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Column for 11.16.11
“Tell me something about Boonville,” a first time visitor asked recently.
I did what I usually do when visitors ask something like that. I handed over a copy of Harney J. Corwin’s “Around Boonville,” which has 127 pages of pictures and interesting information.
Here are five things my visiting friend found to be especially interesting:
1. The 20-ton “John Butterfield” was the name of the first locomotive to arrive in Boonville. The locomotive was named in honor of the president of the Black River and Utica Railroad, John Butterfield founded the Overland Express stagecoach company and was the first president of American Express. Butterfield’s railroad reached Boonville in 1855.
My visitor said, “Wasn’t John Butterfield the father of Daniel Butterfield, the Civil War general who composed “Taps?”
That’s true, I said.
2. The caption under a canal boat picture, supplied by Boonville’s Ed Fynmore, who knows a little something about the Black River Canal, states: “Opened in 1850, the Black River Canal ran north and south, connecting Boonville with the Erie Canal at Rome. By 1861, the canal was complete, extending north to Carthage...Walter D. Edmonds portrays canal life in his novels ‘Rome Haul’ (1929) and ‘Erie Waters’ (1931) and in his short-story collection ‘Mostly Canallers‘ (1934).”
My visitor said, “Edmonds also wrote ‘Drums Along the Mohawk,’ didn’t he?”
He did. “Drums” is probably his most famous book because the movie of the same name, starring Henry Fonda and Claudette Colbert, was a big hit.
3. The Avon Theater was near the corner of Main and Church Street and the book has a nice picture of it, another of the ones supplied by Fynmore. The 1920ish picture shows children out front of the theater. They were treated to a movie by Boonville’s Kiwanis Club, The caption states, in part: “In 1926, after a hotly contested election, local citizens voted to allow the showing of Sunday movies.”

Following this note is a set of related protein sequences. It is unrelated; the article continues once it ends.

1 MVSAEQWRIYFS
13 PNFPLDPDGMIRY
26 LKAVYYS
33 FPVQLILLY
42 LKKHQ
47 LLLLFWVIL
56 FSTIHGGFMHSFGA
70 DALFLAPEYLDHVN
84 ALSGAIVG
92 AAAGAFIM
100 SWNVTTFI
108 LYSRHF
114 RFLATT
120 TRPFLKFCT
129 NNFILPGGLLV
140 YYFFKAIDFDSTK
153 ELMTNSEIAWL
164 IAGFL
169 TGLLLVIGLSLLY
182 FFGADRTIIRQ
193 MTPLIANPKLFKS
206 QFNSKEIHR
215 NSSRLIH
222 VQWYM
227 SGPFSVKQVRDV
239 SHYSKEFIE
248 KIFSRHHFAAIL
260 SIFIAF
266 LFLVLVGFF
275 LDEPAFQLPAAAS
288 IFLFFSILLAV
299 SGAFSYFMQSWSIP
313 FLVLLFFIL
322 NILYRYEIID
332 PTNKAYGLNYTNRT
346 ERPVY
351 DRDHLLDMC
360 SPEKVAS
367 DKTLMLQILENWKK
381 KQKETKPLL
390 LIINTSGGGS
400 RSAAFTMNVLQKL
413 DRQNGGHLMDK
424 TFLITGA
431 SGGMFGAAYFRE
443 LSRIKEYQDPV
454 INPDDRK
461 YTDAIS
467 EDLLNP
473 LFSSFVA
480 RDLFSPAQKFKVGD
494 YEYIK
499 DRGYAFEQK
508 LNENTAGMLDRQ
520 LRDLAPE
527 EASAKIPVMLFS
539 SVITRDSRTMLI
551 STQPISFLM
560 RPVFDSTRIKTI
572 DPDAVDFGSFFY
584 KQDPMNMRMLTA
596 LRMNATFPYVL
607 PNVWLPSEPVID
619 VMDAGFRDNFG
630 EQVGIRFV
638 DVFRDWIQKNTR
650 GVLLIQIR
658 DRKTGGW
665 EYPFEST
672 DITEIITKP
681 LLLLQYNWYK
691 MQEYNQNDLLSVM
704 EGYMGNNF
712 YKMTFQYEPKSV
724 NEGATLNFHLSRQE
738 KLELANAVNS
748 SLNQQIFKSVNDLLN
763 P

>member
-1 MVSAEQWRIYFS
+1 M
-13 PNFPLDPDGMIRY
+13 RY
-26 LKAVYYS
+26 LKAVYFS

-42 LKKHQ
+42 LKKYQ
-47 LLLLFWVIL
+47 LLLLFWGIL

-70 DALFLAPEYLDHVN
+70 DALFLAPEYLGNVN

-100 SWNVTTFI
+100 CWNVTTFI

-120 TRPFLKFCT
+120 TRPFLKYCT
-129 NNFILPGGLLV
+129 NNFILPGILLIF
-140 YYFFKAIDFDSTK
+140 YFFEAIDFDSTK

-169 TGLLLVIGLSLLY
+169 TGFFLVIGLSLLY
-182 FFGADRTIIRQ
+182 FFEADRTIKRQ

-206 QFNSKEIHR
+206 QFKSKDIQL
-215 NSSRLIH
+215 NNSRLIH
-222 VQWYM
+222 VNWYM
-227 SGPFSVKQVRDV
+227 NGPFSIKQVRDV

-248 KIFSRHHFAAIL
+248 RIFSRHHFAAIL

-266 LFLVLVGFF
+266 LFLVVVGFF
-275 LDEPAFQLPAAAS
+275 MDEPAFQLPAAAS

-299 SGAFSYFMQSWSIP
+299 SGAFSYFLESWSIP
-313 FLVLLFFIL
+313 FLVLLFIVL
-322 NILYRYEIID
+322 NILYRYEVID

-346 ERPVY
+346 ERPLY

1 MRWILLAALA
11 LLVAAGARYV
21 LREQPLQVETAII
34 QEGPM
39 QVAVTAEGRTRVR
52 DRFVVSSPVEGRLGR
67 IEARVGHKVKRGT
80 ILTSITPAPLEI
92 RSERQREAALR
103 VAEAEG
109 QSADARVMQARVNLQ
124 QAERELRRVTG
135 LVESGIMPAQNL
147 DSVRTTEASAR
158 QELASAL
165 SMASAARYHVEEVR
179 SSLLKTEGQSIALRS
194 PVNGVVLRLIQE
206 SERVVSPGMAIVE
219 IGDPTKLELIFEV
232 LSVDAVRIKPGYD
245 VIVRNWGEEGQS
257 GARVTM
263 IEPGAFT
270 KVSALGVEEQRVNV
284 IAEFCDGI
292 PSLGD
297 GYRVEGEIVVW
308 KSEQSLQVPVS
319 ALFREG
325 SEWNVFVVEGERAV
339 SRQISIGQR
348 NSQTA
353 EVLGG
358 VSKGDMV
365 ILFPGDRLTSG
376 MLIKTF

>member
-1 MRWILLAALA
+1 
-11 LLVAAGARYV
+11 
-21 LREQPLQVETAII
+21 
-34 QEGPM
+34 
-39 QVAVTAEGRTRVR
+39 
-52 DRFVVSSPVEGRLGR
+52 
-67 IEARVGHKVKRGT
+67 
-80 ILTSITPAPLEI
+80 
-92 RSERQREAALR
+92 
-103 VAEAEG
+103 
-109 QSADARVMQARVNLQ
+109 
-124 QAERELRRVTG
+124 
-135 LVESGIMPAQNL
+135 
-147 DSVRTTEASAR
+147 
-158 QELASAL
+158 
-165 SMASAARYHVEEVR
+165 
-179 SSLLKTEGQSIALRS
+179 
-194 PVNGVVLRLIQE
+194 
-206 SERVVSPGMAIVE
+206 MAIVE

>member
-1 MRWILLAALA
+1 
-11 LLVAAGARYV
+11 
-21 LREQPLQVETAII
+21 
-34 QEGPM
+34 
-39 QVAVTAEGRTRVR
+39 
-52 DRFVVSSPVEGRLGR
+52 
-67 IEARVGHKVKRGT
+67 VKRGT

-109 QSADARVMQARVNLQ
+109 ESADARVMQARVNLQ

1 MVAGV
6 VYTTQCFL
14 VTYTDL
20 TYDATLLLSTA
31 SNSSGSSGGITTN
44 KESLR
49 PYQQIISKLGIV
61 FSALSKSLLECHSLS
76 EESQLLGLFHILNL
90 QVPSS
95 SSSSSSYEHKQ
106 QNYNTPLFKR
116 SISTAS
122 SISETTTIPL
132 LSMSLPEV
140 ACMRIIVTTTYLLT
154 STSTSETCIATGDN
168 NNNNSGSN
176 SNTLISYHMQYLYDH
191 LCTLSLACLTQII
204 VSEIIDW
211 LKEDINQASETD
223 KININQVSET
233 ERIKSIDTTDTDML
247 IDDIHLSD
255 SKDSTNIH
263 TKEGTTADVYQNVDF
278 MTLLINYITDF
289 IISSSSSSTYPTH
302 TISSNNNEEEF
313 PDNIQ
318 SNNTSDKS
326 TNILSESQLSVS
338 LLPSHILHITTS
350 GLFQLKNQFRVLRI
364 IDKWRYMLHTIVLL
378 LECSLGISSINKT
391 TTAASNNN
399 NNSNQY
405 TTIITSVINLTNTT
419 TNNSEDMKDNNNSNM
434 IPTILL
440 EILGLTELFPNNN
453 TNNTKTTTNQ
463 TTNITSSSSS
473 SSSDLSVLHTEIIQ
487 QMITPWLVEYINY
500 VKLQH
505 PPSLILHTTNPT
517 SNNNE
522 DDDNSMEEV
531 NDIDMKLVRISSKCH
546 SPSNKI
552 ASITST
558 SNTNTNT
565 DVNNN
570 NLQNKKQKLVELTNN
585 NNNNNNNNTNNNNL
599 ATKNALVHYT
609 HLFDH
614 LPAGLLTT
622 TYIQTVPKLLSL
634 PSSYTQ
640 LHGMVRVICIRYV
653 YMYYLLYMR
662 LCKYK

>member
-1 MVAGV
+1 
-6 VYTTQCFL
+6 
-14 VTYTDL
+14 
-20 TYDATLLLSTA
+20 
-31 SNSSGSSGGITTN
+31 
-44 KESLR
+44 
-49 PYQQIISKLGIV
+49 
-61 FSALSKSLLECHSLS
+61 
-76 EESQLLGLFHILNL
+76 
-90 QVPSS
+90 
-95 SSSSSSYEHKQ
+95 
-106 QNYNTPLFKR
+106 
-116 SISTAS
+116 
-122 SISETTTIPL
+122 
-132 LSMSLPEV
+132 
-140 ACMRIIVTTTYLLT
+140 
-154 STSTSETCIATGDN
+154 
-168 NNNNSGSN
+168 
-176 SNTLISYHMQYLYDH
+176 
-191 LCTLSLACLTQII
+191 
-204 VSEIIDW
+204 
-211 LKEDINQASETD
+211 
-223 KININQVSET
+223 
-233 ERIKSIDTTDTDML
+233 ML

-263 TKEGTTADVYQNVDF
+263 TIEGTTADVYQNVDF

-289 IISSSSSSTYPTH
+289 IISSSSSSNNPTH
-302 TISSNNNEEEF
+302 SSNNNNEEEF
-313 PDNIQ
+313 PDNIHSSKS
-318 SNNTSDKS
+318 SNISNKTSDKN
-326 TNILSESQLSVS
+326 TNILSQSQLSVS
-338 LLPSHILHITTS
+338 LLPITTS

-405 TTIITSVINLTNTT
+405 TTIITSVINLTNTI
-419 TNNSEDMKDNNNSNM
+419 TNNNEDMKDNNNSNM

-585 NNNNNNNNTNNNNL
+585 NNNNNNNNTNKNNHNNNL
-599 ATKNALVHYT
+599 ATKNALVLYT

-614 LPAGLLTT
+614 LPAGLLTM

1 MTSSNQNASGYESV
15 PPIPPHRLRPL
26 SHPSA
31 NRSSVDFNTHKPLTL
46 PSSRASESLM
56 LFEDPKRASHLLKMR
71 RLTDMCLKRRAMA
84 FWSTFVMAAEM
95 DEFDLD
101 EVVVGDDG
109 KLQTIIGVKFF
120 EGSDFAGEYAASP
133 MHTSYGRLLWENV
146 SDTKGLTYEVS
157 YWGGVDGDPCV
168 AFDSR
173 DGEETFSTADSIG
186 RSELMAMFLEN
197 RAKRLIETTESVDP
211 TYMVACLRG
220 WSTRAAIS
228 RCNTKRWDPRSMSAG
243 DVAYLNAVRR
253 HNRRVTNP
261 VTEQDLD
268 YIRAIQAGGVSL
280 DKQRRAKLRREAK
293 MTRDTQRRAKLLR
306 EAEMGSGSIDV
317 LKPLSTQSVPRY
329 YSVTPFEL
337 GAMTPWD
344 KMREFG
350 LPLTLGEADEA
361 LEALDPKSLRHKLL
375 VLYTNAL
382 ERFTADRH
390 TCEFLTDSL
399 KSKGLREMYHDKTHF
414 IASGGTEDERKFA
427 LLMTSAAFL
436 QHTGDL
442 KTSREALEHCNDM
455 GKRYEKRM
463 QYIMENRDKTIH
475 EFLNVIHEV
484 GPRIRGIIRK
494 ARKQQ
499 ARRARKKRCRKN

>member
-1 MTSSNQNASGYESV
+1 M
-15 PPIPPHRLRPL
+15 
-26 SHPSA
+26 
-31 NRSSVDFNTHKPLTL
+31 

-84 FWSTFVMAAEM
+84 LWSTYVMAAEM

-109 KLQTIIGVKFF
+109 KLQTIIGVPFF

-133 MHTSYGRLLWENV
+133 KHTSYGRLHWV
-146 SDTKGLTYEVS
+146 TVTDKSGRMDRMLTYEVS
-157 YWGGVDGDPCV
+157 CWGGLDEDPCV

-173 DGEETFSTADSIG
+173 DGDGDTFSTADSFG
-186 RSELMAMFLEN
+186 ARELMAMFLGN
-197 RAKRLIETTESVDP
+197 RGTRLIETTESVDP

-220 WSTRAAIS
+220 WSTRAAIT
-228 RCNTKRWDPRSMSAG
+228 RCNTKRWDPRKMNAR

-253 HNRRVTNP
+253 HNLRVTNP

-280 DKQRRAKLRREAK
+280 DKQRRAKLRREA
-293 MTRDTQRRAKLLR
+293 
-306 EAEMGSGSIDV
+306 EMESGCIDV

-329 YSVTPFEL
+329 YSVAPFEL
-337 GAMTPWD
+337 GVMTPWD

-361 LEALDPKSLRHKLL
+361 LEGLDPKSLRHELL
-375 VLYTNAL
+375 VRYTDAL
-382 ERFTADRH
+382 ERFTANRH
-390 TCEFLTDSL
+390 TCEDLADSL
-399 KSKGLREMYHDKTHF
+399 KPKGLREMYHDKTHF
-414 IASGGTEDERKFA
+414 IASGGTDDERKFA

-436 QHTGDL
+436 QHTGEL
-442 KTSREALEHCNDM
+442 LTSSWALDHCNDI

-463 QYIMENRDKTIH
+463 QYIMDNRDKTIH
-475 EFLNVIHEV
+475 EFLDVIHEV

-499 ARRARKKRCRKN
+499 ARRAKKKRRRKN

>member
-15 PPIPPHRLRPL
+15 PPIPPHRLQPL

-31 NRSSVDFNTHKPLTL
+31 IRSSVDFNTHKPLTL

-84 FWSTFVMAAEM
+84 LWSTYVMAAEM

My friend, who is about my age, said, “I can remember when theaters were closed on Sunday.”
I said, “I can remember when everything was closed on Sunday.”
4. Speaking of being closed on Sundays, there’s a great old photograph of Trenton Falls, courtesy of Larry Myers, and this caption: “By the 1840s, Trenton Falls on West Canada Creek had become one of the premier tourist destinations in North America. With the completion of the Black River and Utica Railroad in 1855, the falls became easily accessible. One-way train fare between Boonville and Trenton was 75 cents. In deference to local clergy, however, trains did not initially run on Sundays.”
5. And in another photograph supplied by Ed Fynmore, there’s a scene from an old barbershop. The caption states: “Utica native Fred Pfeifle came to Boonville in 1865 and within a few years had set up a barbershop in the Union Block. Over a career of more than 40 years, Pfeifle claimed to have shaved a long list of notables, including Chester Arthur, Artemus Ward, Gen. Franz Sigel, P.T. Barnum, Edwin Booth, Mark Twain, and Tom Thumb. He also shampooed the hair of Mary Todd Lincoln.”
My visiting friend borrowed “Around Boonville” for “just a few days.” I’ll buy another copy. I know from experience that I won’t get mine back.